The Machine Gun (diary entry)


Joey “Machine Gun” Maxim was the light-heavyweight champion in 1952 when Archie Moore was finally given his shot at the title.  Tonight, we had a look at Maxim and two interesting bouts he fought prior to finally giving Archie Moore his shot.

Born Giuseppe Antonio Berardinelli on 28th March 1922 in Collinwood, Cleveland, Ohio, USA, he earned the ring-name Joey Maxim after the Maxim gun, the world’s first self-acting machine gun. This came from his rapid use of the jab. Standing at 6’1” with a 72½” reach, he was naturally an out-boxer and 61 of his 83 victories were by points or decisions. He fought 116 times, losing 29 and drawing four times.

He turned professional in 1940 following a very successful amateur career, including a Golden Gloves title. He then boxed regularly through the war years in exhibition bouts and served as a military police officer at Miami Beach, Florida. He fought 87 times as professional before being given an opportunity to fight for the World Light-Heavyweight Championship. By this time he had won the Northwest Pacific Heavyweight title from Bill Petersen and had also beaten Gus Lesnevitch for the American NBA light-heavyweight title.

Joey Maxim versus Freddie Mills Undisputed World Light Heavyweight Championship 24.01.1950

“Fearless” Freddie Mills fought some of his earlier bouts on my grandparents’ circus and fairground booths, and his autobiography has photographs his time revisiting the show many years later once he had made it big. He had been world light-heavyweight champion for two years by this time, having won it on his second attempt against Gus Lesnevitch in 1948. He was also British, European and EmFreddie-Mills-with-Brighton-Chipperfield-Bearpire champion. In the lead up to this fight, he left long-time trainer Nat Sellers and decided to train himself. He went into the fight as the favourite with Maxim as a heavy underdog. This would be a classic out-boxer vs slugger match. Mills was fundamentally a brawler who relied on the power he possessed in both fists. There was definitely shades of the swarmer in him to and he was known for his huge heart, which could be seen not only in the microcosm of his bouts but also his willingness (some might say “over-willingness”) to take on much heavier opponents.

Mills came out strong and was keen to get an early knockout on Maxim, but the out-boxer was on his game and kept out of trouble. The end came in the tenth round when a right sent Mills to the canvas. He made it to one knee but fell sideways and was rushed to his corner for the doctor to examine. It was discovered he had fought for the last four rFreddie-Millsounds with three of his teeth knocked out and one embedded in the gum of his upper jaw. This would be Mills’s 101st and final match. He retired with 77 wins (55 by knockout), 18 losses and six draws. He would be known for his heart and, like many of the great light-heavyweights, many failed attempts at the heavyweight division. Unlike Maxim, he had never succeeded in winning a single heavyweight title.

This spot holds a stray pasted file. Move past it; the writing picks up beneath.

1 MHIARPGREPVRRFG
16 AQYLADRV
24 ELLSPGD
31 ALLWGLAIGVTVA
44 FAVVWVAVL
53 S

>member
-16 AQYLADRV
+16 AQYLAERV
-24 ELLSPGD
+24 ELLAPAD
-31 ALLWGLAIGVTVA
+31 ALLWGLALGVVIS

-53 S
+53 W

After his retirement as a boxer he tried various other business endeavours. He became a boxing promoter and a trainer. He owned properties, started one of the first Chinese restaurants in England and later turned it into nightclub. He was regularly involved in entertainment, getting parts in various films and, like Jake LaMotta, was noted for his stand-up comedy skills. He even ran his own theatrical agency. His death in 1965 has been a regular subject of investigation. It was originally ruled as a suicide via the modified fairground rife found on him. However, subsequent investigations have put forward alternate theories usually in connection to the mob. He became a known associate of The Kray Twins and he owed money to a crime syndicate. Gangster Meyer Lansky has also been linked by some to his murder. Further claims have been made that he was also the serial killer known as “Jack the Stripper” and this was even the subject of a book.

Mills led a colourful life and it is a shame we did not cover him in the 1940s. Perhaps we can discuss him in a special episode on circus and fairground fighters.

Joey Maxim vs Ezzard Charles Undisputed World Heavyweight Championship 30.05.1951

Before Ezzard Charles was to lose his world title to Jersey Joe Walcott, as we covered a few lessons back, one of his title defences was against Joey Maxim. After winning the World Light-Heavyweight from Freddie Mills, Maxim won seven straight non-title fights, proving his worth in the heavyweight division. He went in as the 3-1 underdog.  There was a pound between them with Charles at 182lbs and Maxim at 181lbs. Both men had fought up and down the light-heavyweight and heavyweight divisions in their career. Interestingly Maxim generally fought more at heavyweight than Charles.


The fight was very much of a technical stand-off with Charles displaying better skills and Maxim more displaying his ability to endure than anything else. This appears to have been a similar story throughout their time. It makes for a negative fight. Charles probably scored more on the power punches, being a boxer-puncher, but still couldn’t beat Maxim’s chin. Maxim, on the other hand, was left only with his out-boxing ability that was matched by his opponent.


Charles won the bout on a unanimous decision.




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